Chicken Garden?

tasymoMay 26, 2008

A few years down the road, when my DH inheirits his Folk's place, I intend to have a nice little flock of chickens, a veggie garden and various fruit trees and berry bushes. I'd like to try growning a plot of grains, herbs and grasses that I can harvest and dry for feed over the Winter for the chickens. I'd like to keep purchased feed to a minimum if possible. I know chickens will eat comfrey, so that's on my list, as well as flax and sunflowers. What about broomcorn? Any other suggestions would be great! What do you all think of this notion? Is it even feasible? How big a plot do you think I'd need for a small flock of maybe 12 chickens? Thanks! Kathy

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fleurgrl

Look into Siberian pea shrubs. From what I have read, they make a fine feed for chickens, and- if you are planning on enclosing a specific area for the chickens, they make a nice, thorny hedge to surround them.

    Bookmark   May 28, 2008 at 10:35PM
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tasymo

Thanks Fleurgrl! Siberian pea shrubs sound feasible. I love flowers, especially perrenials. I even found some seeds on ebay! I wonder if they can be started in pots and transplanted later?

    Bookmark   May 29, 2008 at 6:04PM
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Belgianpup(Wa/Zone 7b)

Yes, they can be started in pots, but don't try to hold them in small pots for too long, as they dry out fast and die (guess how I know?).

Keep an eagle eye out at yard sales for an older book called Small-Scale Grain Raising by Gene Logsdon. It's long out of print and highly desirable used (expensive if you can find it), but it's still in some libraries, so you might be able to take the time to copy out useful info. It is CRAMMED with info on growing small plots of grains for people or livestock. Ask about an Interlibrary Loan at your local library.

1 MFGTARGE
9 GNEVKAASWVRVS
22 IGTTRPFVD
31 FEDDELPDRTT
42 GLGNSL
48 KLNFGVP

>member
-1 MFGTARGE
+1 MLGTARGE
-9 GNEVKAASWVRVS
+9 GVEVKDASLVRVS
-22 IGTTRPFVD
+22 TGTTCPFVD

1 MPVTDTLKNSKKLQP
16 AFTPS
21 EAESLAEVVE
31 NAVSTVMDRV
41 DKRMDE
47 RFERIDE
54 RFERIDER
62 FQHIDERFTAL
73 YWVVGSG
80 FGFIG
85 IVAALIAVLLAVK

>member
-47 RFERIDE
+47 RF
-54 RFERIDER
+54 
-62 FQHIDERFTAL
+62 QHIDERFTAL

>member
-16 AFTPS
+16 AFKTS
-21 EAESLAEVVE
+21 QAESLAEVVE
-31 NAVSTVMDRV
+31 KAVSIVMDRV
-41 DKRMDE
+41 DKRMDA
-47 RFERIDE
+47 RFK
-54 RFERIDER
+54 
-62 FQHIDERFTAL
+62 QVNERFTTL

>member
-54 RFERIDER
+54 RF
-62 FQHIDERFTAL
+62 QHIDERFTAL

There is a similar-title book by someone else, but I haven't read it yet. It may be useful, and is probably much more available.

There is also the Backyard Chicken website, with lots of useful info on chickens and other poultry.

Sue

    Bookmark   June 1, 2008 at 10:58PM
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tasymo

Thank You Sue!
When I googled Logdon's book I found a website where I was able to download it for FREE!! I think I'll try starting my own Siberian Pea Shrubs from seed. Kathy

Here is a link that might be useful: Free download site

    Bookmark   June 2, 2008 at 6:54AM
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Belgianpup(Wa/Zone 7b)

Okay, then it's still there at the Australian site for free.

I went there before I posted, so I could add that link, and couldn't find it. But they do warn you that you can only download it once. I guess they remove it from your view if you did. I just went back there and I still can't see it.

For people who want to download it, go to the bottom and hit 'I agree', and then go to the Agricultural Library, listed alphabetically by name.

Sue

    Bookmark   June 9, 2008 at 2:05PM
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strawboss(NV zone 6)

I raise chickens and goats together and must say I was surprised at first when I'd cut black locust branches for the goats and put them in the pen that the chickens would run over and eat it up like crazy. Great abundant source of fresh greens...I just cut the tender suckers which are prolific.

    Bookmark   June 19, 2008 at 9:33AM
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greenmulberry(5-Iowa City)

Chickens also really love hard squashes, like pumpkins, which could be grown and then stored in a cellar or cool area of the home.

    Bookmark   July 25, 2008 at 12:30PM
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Belgianpup(Wa/Zone 7b)